What I learnt from the Covey programme is it’s not a list of things to simply do, or cherry pick, but a system of good management practices which are interconnected and any one habit is totally interdependent of the others. So, you can’t cherry pick one or even use the concepts as a toolbox, where you use one or two when the situation arises. You will gain some benefit from that, but you won’t truly embrace an effective style to management or even your life.

Be Proactive. Shake off assumptions and remove fear. Make things happen. Have a point of view. Turn negatives into positives.  Look in not out

Begin with the end in mind. Have a Vision of what good looks like, then plan the steps to get there. Don’t just fumble around in the day to day. Lead don’t follow. Have values and principles and use them to manage.

Put first things first. Agree what’s important to you and your role, then only do what’s important. Your diary and plans should all be about doing important stuff. Don’t let others dump their priories on you. Be strong. Stop firefighting by putting systemic improvements in place

Think Win/Win. Find solutions that enable all parties to achieve what they  need to achieve. Be careful not to agree on a compromise that wont work! If at loggerheads introduce a third win…what’s the right thing for the business?

Seek first to understand, then……..Listen, listen, listen then put your view forward based upon what you have heard. Listening is not agreeing, but be prepared to alter your view

Synergise. Everything is a system that in some way or other is joined to other processes and systems. Take into account changes that will be created in other areas will affect other things. In the world or organisations 2+2 isn’t 4! Also, put all these habits together too.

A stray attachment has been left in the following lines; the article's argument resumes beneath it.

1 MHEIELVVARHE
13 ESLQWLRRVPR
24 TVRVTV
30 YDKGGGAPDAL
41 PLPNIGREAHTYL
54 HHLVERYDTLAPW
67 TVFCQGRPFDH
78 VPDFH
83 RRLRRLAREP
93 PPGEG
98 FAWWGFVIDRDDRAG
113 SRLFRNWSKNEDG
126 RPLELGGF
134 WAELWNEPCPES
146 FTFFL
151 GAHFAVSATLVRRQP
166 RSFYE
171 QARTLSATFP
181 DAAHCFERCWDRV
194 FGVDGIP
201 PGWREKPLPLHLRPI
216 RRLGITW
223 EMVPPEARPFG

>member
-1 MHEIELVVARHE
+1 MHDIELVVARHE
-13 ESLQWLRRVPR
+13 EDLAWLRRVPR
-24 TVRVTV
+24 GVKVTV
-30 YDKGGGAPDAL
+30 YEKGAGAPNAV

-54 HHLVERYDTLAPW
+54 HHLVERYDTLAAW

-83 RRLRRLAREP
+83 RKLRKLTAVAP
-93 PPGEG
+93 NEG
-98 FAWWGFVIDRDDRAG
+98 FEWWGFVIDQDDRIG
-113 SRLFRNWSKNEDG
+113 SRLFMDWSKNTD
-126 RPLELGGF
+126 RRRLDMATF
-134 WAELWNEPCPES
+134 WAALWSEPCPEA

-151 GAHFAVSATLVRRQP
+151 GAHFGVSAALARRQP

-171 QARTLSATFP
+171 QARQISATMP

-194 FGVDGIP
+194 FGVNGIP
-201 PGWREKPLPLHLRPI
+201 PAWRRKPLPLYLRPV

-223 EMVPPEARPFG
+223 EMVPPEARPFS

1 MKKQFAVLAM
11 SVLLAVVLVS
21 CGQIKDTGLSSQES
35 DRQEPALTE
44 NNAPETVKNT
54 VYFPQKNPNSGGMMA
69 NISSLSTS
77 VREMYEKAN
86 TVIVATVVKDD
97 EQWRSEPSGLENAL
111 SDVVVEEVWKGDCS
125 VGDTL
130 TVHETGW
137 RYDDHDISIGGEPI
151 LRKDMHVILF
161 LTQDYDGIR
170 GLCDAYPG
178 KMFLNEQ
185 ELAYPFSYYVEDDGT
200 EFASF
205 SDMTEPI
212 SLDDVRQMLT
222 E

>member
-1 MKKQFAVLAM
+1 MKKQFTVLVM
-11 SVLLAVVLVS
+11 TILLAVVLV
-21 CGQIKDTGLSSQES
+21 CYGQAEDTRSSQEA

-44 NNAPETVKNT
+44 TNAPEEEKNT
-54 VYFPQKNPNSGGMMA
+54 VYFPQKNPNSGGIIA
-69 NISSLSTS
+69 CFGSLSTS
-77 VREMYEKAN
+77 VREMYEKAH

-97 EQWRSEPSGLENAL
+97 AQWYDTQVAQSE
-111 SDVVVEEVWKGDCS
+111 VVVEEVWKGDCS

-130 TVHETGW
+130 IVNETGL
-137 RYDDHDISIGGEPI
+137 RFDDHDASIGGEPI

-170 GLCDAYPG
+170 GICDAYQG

Sharpen the saw. Do other things in your life, exercise, rest, have hobbies. They all contribute to being more “rounded” and stop “blind vision” that can occur when only working on your job!

We don’t train Covey content, but Covey thinking has been a big part in our approach at NewLeaf to ensure we have integrated programmes that provide a simultaneous balance between tools and techniques and developing personal skills in key individuals to implement those tools effectively. This is highlighted in later blogs when I move onto the NewLeaf Way that has been derived from our past experiences.

By this time in my management career, I’m now developing a good understanding of systems thinking and how organisations are connected. In fact, the word organisation derives from the Greek for the “joining up of organs”. So, to see an organisation as a “human body” is more constructive than seeing it in any other way!